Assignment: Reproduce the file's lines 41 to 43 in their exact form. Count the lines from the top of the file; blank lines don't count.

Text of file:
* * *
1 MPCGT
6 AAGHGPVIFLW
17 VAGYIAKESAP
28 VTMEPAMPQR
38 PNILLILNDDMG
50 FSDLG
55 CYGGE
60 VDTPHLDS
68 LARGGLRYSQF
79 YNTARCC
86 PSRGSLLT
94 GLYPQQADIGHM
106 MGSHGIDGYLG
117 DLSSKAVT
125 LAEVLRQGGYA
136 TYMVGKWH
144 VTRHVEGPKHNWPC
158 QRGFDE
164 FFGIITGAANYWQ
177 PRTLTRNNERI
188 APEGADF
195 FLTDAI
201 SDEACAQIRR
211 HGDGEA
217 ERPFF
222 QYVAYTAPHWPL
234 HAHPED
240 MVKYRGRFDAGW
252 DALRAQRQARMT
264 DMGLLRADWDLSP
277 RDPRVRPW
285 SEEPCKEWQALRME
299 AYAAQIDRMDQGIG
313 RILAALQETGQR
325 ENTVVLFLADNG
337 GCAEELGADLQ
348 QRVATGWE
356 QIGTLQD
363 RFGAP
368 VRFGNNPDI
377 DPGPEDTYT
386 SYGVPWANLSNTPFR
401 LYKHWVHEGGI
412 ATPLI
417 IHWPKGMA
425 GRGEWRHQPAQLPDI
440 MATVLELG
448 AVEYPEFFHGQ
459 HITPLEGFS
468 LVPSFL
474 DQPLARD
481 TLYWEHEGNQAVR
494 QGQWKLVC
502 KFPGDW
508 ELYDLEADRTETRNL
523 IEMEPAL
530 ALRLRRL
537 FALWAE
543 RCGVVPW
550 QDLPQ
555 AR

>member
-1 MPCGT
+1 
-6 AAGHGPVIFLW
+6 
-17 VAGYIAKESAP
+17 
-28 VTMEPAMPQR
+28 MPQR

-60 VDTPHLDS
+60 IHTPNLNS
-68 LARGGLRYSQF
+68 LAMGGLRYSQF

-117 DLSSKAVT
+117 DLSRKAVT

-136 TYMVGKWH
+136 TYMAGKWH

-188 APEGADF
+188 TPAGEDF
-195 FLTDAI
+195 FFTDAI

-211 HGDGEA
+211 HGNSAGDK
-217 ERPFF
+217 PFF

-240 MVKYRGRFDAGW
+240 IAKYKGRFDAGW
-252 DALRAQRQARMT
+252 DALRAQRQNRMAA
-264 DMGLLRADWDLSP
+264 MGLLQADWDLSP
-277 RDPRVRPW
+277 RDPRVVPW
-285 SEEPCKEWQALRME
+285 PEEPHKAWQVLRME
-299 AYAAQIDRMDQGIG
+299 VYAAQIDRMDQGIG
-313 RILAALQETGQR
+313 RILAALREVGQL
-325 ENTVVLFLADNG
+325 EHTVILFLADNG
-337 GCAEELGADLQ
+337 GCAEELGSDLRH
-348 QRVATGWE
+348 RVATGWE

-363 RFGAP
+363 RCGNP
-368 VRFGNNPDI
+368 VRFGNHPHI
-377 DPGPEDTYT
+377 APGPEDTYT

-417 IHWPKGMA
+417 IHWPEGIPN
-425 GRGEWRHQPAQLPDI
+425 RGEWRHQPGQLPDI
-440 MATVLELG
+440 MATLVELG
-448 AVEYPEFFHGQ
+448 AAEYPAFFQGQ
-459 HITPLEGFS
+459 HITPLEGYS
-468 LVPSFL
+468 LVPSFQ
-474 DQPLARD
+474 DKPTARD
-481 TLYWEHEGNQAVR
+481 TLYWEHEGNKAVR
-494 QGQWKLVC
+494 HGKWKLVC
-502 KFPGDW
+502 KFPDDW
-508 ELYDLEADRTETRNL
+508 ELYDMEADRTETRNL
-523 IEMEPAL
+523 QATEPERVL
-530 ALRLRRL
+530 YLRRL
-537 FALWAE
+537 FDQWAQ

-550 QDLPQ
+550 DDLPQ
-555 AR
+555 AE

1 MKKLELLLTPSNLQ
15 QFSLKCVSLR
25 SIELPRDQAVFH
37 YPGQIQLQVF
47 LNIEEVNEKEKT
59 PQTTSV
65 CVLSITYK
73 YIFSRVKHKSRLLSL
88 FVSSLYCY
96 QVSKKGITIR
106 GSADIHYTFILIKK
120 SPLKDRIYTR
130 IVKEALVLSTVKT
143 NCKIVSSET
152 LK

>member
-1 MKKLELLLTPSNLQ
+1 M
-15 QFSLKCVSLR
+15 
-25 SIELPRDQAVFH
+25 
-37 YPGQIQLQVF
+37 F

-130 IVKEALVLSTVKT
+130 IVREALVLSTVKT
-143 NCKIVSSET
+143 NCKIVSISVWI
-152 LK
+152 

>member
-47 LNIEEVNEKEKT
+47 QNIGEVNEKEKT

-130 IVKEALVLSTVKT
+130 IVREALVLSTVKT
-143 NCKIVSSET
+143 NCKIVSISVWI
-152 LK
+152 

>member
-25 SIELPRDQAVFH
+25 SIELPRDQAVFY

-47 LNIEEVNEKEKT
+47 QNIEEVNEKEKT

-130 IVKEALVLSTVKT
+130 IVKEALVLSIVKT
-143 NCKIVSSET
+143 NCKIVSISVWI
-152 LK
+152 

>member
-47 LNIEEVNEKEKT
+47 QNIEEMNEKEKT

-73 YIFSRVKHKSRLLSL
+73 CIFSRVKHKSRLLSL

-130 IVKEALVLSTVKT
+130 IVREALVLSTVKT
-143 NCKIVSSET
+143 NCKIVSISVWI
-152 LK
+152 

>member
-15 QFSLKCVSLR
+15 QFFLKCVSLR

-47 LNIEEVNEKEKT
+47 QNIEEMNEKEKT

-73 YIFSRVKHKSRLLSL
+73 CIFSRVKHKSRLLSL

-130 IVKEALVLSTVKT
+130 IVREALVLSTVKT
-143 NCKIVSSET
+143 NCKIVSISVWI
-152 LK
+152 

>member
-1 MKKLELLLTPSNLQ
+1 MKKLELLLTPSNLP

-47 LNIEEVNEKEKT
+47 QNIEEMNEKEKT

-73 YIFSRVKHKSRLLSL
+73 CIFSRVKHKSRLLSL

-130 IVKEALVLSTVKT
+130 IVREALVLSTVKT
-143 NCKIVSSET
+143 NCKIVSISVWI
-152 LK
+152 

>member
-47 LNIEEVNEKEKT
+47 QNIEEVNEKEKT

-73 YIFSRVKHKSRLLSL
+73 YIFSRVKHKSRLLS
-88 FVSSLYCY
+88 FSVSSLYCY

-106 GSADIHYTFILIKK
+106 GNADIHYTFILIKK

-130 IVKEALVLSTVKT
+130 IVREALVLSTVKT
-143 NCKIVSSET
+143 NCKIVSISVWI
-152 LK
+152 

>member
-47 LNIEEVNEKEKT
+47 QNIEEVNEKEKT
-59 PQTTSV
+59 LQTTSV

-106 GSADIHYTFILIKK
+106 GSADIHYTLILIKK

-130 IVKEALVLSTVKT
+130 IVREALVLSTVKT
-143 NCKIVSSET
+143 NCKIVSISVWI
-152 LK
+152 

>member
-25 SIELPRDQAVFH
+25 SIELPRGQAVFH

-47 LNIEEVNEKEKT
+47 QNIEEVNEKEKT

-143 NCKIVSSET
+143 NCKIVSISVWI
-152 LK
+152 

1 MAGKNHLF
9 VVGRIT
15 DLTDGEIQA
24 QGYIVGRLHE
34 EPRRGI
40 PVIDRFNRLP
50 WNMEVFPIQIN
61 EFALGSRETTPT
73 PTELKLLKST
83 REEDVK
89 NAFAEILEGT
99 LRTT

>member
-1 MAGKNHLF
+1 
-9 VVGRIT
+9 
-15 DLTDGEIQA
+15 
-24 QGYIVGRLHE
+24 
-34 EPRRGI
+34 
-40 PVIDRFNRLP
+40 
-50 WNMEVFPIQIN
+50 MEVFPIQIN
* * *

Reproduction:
377 DPGPEDTYT
386 SYGVPWANLSNTPFR
401 LYKHWVHEGGI